Category Archives: Databases

Big Confusion about Big Data

Not only do people often confuse what exactly the term “Big Data” means, but the dizzying array of products that are out there that solve for Big Data problems add to the confusion. So what’s the difference between Hadoop, Cassandra, EMR, Big Query or Riak?

First, it’s important to define what Big Data is. First of all, I refer to Big Data to mean the data itself – although it is often used interchangeably with the solutions (such as Hadoop). I believe that data should satisfy 3 criteria before being considered “Big Data”:

  • Volume – the amount of data has to be large, in petabytes not just gigabytes
  • Velocity – the data has to be frequent, daily or even real-time
  • Structure – the data is typically but not always unstructured (like videos, tweets, chats)

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Hadoop

To deal with this type of data, Big Data solutions have been developed. One of the most well known is Hadoop. It was first developed by Doug Cutting after reading how Google implemented their distributed file system and Map Reduce functionality. As such, it is not a database but a framework that implements the Hadoop Distributed File System (HDFS) and Map Reduce. There are several distributions of this open-source product – Cloudera, Hortonworks and MapR being the most well-known. Amazon Elastic Map Reduce (EMR) is a cloud-based platform-as-a-service implementation of Hadoop. Instead of installing the distribution in your data center, you configure the jobs using Amazon’s platform.

Why would people use Hadoop? Typically they are pulling large amounts of unstructured data and need to be able to run sorting and simple calculations on the data. For example:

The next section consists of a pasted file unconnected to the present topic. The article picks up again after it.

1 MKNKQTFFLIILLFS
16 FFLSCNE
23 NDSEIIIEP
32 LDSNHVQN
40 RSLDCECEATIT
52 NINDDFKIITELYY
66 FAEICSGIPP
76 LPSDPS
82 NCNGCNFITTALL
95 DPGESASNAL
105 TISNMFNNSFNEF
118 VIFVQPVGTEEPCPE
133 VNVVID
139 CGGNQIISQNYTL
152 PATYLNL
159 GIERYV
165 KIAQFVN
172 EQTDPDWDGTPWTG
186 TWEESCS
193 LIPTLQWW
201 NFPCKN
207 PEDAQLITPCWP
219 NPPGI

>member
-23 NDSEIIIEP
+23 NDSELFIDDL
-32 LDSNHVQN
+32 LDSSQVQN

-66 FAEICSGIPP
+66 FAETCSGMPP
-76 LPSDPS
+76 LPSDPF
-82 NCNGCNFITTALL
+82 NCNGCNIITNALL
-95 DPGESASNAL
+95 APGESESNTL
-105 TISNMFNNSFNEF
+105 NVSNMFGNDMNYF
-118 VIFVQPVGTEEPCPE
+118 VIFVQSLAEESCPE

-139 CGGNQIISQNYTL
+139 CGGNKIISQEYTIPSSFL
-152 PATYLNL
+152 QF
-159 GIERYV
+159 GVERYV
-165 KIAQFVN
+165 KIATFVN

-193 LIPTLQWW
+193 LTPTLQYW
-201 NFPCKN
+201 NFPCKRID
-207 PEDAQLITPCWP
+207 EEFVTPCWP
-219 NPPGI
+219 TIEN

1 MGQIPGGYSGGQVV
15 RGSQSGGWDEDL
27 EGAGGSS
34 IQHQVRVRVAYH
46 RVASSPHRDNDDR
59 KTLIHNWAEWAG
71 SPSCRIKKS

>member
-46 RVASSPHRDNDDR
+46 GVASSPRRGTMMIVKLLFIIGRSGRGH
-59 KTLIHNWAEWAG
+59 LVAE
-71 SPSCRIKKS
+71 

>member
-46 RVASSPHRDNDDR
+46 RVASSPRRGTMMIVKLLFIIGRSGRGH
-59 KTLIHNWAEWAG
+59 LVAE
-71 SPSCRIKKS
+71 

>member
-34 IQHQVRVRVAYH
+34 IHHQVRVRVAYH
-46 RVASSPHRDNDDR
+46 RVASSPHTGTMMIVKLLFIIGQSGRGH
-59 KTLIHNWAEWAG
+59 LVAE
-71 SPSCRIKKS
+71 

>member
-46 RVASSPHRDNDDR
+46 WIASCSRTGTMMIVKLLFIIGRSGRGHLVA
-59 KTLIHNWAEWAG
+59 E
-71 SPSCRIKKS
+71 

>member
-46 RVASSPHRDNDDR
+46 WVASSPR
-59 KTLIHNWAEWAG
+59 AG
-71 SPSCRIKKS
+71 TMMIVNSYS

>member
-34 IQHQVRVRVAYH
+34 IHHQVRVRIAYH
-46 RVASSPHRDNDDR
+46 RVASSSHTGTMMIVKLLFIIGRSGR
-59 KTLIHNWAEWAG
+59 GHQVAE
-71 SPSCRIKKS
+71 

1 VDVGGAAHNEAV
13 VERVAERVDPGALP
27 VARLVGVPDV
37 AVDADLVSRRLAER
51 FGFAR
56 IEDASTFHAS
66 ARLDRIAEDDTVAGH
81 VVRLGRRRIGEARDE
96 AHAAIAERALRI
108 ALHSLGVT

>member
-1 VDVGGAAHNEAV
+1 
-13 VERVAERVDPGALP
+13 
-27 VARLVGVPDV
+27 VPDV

• Counting words – this is the standard Map Reduce example
  • High-volume analysis – gathering and analyzing large scale ad network data
  • Recommendation engines – analyzing browsing and purchasing patterns to recommend a product
  • Social graphs – Determining relationships between individuals

One of the weaknesses of Hadoop is its job oriented nature. Map Reduce is designed to be a batch process so there is a significant penalty is waiting for the job to start up and complete. It is typically not a strong candidate for real-time analysis. It also has the challenge of having a master node that is a single point of failure. Recently, Cloudera has released their latest distribution that implements a failover master node but this is unique to their distribution. Additionally, developers typically use Java (although other languages are supported) and not SQL to create Map Reduce jobs.

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Cassandra / Riak / Dynamo

Amazon wrote a paper on how to implement a key value store and Cassandra and Riak are implementations of that key value store construct. Amazon also has their own implementation called Dynamo DB.

While there are differences among the implementations, customers will want to use these products because they want fast, predictable performance and built-in fault tolerance. This is for applications that require very low latency and highly available. Typical use cases would be:

  • Session Storage
  • User Data Storage
  • Scalable, low-latency storage for mobile apps
  • Critical data storage for medical data (a great example is how the Danish government uses Riak for their medical prescription program)
  • Building block for a custom distributed system

These solutions are typically also clustered in a ring formation with no particular node marked as a master and thus so single point of failure. Customer will typically not use these solutions if they require complex ad-hoc querying or heavy analytics. As with Hadoop, building queries here require using a programming language like Java or Erlang and not SQL. There is also a project called HBase which provides similar columnar data store functionality for data on Hadoop so that is another option that is available. This project was modeled after Google Big Table and not Dynamo.